In the first project of its kind in Essex, a series of “leaky dams” will be built into a Thaxted watercourse to help reduce the risk of surface water flooding to a number of local properties whilst improving wildlife habitats.
Felled trees and other woody debris will be pinned into the river bank allowing water to flow freely when levels are normal. In times of flooding, the flow of water is slowed, reducing pressure on the dam by still allowing water through. Leaky dams also prevent flood water from washing away soil and silt from eroded river banks.
Today, phase 1 of the scheme saw Suffolk Punch horses – a rare breed of heavy horse traditionally used in logging and the transportation of wood products – extracting felled trees from Garnetts Wood, Dunmow, in preparation for the construction in March.
The felled timber and woody debris has been sustainably harvested from the Council’s own estate as part of the Essex Woodland Project.
Councillor Simon Walsh, Cabinet Member for Environment and Waste at Essex County Council said:
“Not only will leaky dams provide a sustainable solution to flood issues, they will also help improve valuable wildlife habitats. This is a great example of Essex County Council working closely with partners and I am excited to see how the project develops.”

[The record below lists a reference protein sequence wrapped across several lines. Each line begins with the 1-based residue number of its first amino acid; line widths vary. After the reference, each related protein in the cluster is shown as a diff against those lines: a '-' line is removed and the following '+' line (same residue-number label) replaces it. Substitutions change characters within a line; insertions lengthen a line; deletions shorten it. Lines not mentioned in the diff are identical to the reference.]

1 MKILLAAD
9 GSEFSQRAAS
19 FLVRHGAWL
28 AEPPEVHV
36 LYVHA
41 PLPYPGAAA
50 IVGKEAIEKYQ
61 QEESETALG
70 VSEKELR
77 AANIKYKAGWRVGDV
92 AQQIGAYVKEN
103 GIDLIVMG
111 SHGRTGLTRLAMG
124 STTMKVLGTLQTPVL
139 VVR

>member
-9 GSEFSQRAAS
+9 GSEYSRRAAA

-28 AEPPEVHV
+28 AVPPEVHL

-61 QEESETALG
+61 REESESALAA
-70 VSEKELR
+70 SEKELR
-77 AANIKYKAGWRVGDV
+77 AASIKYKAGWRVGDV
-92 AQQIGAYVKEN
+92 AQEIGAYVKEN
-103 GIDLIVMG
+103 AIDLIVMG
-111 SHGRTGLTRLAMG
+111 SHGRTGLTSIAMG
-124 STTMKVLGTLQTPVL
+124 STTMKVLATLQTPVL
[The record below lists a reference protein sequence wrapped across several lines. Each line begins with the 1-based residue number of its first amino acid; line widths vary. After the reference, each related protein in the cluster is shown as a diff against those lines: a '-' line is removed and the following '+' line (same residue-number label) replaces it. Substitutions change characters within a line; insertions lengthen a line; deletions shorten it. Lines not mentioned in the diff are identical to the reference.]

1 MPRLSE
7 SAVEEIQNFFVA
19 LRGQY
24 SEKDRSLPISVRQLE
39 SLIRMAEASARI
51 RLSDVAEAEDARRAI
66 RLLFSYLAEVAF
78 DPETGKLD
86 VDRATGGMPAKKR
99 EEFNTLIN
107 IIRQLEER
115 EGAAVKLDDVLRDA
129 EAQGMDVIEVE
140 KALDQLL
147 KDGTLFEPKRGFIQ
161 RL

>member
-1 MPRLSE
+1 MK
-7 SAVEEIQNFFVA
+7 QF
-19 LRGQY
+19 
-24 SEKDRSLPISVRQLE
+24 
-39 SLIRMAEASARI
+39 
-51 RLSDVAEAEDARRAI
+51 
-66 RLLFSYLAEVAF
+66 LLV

The Environment Agency are a contributing partner to the Natural Flood Management aspect of the scheme and Matt Butcher, Catchment Manager (Essex) for the Environment Agency commented:
“This is a really exciting partnership project and something the Environment Agency is delighted to support. Using sustainably produced, local timber to create leaky dams and other semi natural features is a great way to reduce flood risk and enhance the environment. Involving these beautiful horses to further reduce the environmental impact of the scheme is fantastic and shows that traditional methods are sometimes still the best.”
Construction work on the dams will cost £10,000, with an additional £75,000 for civil engineering work in a nearby lane.
A ’Slow the flow’ project in North Yorkshire saw the local flood risk reduced by 15-20%. Essex County Council is hoping to replicate this success in Thaxted.